As if all women of a certain age making the same damn expression and standing like this wasn’t bad enough, homegrown smartphone app Meiren Xiangji (‘Beauty Camera’, 美人相机) encourages Chinese users to lighten their skin and widen their eyes. If the app is successful social networks will be (even more) awash with homogenous, uncanny valley-esque photos of half-human anime characters.
The app, developed by POCO, allows users a range of ‘beatifying effects’, from lightening skin to adding huge eyelashes and new, plumper lips. Meiren Xiangji is proving so popular with young Chinese women Jing Daily reports, that traditional beauty brands are taking note:
Most recently, French cosmetics and perfume company Guerlain teamed up with POCO to market its Météorites powder on the app, a product which employs the “technology of white light” to “erase imperfections and soften features” much in the way that the app transforms its users’ skin onscreen. The use of this device is a savvy marketing move for Guerlain—by advertising on the app, women wishfully hoping for their fantasy images to reflect their real-life self are presented directly with a product promising to do this for them.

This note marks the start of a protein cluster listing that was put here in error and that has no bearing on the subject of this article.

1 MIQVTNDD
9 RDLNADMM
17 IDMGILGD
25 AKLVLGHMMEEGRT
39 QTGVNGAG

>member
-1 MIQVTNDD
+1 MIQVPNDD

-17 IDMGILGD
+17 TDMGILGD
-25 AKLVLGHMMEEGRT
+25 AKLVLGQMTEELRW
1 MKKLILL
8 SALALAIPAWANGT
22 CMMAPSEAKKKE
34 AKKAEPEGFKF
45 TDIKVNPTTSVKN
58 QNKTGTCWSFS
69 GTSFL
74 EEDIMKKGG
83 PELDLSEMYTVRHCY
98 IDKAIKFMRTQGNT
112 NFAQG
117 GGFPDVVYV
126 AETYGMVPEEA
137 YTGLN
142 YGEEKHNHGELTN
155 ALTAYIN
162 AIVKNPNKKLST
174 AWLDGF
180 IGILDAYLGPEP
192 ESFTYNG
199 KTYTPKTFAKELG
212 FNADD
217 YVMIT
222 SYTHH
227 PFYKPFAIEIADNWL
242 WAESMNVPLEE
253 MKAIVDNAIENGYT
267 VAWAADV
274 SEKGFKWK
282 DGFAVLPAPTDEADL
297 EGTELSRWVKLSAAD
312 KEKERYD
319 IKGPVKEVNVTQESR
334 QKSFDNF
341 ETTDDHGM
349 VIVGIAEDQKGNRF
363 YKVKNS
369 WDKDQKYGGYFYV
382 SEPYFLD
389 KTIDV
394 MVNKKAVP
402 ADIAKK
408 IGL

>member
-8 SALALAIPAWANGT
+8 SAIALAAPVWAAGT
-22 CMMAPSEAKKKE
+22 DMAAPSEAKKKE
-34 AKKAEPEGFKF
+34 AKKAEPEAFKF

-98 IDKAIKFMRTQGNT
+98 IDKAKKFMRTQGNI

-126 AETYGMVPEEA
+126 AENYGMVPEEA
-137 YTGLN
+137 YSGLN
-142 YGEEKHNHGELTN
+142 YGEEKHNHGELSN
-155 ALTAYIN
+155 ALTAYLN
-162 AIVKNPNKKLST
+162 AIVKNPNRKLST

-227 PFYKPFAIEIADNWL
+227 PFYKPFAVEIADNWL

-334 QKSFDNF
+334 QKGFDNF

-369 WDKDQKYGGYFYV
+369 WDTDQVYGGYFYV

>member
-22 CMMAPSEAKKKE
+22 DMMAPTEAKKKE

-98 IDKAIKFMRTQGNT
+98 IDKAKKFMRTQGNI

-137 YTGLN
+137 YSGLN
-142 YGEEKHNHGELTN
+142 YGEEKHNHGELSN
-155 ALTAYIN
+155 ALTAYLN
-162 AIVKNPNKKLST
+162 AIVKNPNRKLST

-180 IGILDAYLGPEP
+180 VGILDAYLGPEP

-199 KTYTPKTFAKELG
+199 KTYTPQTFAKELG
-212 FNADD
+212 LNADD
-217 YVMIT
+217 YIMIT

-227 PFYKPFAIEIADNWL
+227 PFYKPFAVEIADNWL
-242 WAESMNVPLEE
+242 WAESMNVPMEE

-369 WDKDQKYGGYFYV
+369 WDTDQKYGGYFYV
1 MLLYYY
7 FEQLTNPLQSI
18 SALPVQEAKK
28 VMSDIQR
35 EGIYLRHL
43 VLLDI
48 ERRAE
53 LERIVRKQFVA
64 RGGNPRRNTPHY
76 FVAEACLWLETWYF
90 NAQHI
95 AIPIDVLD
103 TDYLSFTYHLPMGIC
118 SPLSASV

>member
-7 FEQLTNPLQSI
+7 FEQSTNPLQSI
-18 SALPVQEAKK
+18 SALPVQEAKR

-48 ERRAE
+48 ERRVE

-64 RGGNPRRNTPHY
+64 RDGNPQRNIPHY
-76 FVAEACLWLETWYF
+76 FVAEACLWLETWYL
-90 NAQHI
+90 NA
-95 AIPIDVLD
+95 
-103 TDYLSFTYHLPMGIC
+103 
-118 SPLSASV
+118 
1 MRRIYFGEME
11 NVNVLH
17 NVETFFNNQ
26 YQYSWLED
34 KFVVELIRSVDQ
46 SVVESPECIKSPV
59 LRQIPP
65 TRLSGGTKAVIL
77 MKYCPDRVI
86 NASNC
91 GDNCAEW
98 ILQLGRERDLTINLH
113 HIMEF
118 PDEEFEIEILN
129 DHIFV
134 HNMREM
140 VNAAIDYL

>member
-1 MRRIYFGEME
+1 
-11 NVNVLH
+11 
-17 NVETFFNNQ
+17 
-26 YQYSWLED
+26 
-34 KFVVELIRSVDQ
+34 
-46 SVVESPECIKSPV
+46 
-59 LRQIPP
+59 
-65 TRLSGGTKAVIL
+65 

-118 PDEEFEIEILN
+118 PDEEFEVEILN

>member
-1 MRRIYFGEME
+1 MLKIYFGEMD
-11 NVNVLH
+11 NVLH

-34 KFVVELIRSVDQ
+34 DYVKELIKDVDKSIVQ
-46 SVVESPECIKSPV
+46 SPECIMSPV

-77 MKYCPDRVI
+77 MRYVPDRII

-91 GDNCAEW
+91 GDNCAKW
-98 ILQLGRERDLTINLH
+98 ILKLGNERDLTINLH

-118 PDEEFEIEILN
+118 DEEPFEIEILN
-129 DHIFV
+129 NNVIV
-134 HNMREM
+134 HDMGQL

Guerlain’s highly stylized method for advertising on the app involved a social media component and giveaway option. Going a step beyond advertisers’ typical strategy of embedding spammy, distracting ads that users are likely to exit out of, Guerlain created a special frame option that women could choose to upload with their picture. If they uploaded the picture to Weibo with a specific tag (#博个美丽星愿#), they were entered into a contest to become real-life models in a magazine photo shoot sponsored by the company, and one grand prize winner would be able to experience the brand’s French heritage with a free trip to Paris. The tag appeared in comments by around 41,400 users, many of whom clearly spent intense effort on crafting a worthy image.
The beauty industry has always capitalised on people’s insecurity, but the fact that a huge brand like Guerlain is endorsing such an impossible to achieve ideal as that created by Meiren Xiangji, and implicitly suggesting that the company’s products will allow consumers to recreate the effects in real life, is disturbing to say the least.